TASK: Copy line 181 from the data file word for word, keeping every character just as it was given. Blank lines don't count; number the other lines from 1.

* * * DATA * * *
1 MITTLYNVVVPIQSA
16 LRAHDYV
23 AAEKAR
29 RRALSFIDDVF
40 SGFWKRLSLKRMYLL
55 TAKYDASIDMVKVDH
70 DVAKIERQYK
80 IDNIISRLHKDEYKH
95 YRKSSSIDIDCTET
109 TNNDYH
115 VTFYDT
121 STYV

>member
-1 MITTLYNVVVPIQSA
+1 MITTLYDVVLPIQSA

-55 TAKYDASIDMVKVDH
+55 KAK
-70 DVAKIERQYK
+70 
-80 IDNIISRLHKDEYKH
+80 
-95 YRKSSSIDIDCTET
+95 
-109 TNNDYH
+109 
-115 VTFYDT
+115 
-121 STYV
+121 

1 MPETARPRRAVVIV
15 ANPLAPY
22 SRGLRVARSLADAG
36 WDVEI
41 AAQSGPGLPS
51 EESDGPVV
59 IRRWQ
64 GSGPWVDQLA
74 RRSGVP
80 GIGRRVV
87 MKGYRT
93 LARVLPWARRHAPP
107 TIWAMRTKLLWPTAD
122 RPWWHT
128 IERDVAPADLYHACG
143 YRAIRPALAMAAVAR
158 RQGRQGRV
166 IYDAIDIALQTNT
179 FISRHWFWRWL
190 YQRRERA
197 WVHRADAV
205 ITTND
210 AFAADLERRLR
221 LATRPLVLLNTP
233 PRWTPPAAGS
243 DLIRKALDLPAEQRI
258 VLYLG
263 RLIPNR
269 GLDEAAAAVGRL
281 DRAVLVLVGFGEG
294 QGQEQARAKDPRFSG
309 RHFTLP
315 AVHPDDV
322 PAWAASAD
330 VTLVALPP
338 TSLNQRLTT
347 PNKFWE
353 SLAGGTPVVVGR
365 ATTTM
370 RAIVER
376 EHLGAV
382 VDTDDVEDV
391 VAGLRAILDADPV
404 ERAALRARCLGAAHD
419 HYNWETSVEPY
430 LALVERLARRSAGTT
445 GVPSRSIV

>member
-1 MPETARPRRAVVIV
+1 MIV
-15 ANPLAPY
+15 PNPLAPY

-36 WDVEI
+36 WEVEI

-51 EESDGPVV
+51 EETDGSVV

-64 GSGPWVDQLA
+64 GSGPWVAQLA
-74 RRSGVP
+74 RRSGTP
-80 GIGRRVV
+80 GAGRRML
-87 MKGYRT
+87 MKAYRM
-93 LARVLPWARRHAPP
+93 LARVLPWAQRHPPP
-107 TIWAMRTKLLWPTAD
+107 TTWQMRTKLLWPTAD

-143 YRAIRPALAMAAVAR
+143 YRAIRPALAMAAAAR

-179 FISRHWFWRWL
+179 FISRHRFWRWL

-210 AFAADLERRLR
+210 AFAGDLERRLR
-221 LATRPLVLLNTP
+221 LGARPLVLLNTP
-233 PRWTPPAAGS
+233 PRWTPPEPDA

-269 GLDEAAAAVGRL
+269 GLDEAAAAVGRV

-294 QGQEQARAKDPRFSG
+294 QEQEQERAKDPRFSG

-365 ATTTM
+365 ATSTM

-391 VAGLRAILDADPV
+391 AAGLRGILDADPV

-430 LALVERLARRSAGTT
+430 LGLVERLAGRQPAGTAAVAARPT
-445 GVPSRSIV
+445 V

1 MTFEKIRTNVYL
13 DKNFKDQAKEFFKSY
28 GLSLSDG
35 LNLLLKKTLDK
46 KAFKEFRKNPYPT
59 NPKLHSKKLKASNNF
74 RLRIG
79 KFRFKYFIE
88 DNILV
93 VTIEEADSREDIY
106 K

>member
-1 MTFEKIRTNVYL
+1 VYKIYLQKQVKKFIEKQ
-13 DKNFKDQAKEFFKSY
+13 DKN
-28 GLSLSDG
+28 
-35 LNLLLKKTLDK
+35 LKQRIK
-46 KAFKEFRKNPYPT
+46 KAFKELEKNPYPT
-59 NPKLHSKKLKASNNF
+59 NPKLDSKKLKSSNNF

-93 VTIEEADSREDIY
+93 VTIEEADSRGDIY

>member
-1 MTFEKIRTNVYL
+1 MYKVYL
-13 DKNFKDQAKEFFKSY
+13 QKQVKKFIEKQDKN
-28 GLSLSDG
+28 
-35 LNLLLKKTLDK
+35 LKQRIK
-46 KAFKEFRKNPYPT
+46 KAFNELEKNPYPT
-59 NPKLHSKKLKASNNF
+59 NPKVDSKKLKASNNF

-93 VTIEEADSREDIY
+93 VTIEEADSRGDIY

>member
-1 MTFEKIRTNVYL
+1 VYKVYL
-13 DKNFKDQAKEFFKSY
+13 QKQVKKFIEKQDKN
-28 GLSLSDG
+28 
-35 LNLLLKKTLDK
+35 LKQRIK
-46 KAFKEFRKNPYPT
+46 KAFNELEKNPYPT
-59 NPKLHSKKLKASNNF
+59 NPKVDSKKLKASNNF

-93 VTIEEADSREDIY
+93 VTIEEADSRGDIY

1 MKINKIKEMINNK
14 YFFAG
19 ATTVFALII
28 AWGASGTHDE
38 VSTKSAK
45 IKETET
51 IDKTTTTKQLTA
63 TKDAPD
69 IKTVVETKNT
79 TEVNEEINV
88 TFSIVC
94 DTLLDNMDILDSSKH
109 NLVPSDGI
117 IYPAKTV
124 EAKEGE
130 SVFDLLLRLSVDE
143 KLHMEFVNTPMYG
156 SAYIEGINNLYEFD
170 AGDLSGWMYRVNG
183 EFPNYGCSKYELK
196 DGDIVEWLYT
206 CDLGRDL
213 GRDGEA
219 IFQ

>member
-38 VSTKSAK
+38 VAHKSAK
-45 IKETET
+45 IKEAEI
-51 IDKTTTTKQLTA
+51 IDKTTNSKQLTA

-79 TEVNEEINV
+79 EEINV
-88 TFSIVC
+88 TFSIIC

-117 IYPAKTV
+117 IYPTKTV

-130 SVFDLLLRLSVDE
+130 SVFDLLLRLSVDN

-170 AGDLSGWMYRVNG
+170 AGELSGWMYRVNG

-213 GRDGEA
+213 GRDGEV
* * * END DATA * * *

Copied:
45 IKETET